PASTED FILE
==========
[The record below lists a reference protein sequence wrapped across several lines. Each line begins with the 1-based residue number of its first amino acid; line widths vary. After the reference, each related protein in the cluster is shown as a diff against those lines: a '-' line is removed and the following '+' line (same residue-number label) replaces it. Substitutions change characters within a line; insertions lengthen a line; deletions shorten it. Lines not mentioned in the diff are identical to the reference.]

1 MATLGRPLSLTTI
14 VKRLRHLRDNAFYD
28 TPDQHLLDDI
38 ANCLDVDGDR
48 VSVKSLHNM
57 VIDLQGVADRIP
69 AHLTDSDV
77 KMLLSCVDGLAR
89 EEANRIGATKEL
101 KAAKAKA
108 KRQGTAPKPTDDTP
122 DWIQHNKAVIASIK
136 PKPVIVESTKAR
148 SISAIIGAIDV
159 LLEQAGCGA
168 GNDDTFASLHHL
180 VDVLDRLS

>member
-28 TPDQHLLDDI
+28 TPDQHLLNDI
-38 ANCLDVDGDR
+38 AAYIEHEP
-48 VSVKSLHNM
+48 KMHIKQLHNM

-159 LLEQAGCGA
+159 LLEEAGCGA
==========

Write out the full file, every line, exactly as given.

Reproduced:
[The record below lists a reference protein sequence wrapped across several lines. Each line begins with the 1-based residue number of its first amino acid; line widths vary. After the reference, each related protein in the cluster is shown as a diff against those lines: a '-' line is removed and the following '+' line (same residue-number label) replaces it. Substitutions change characters within a line; insertions lengthen a line; deletions shorten it. Lines not mentioned in the diff are identical to the reference.]

1 MATLGRPLSLTTI
14 VKRLRHLRDNAFYD
28 TPDQHLLDDI
38 ANCLDVDGDR
48 VSVKSLHNM
57 VIDLQGVADRIP
69 AHLTDSDV
77 KMLLSCVDGLAR
89 EEANRIGATKEL
101 KAAKAKA
108 KRQGTAPKPTDDTP
122 DWIQHNKAVIASIK
136 PKPVIVESTKAR
148 SISAIIGAIDV
159 LLEQAGCGA
168 GNDDTFASLHHL
180 VDVLDRLS

>member
-28 TPDQHLLDDI
+28 TPDQHLLNDI
-38 ANCLDVDGDR
+38 AAYIEHEP
-48 VSVKSLHNM
+48 KMHIKQLHNM

-159 LLEQAGCGA
+159 LLEEAGCGA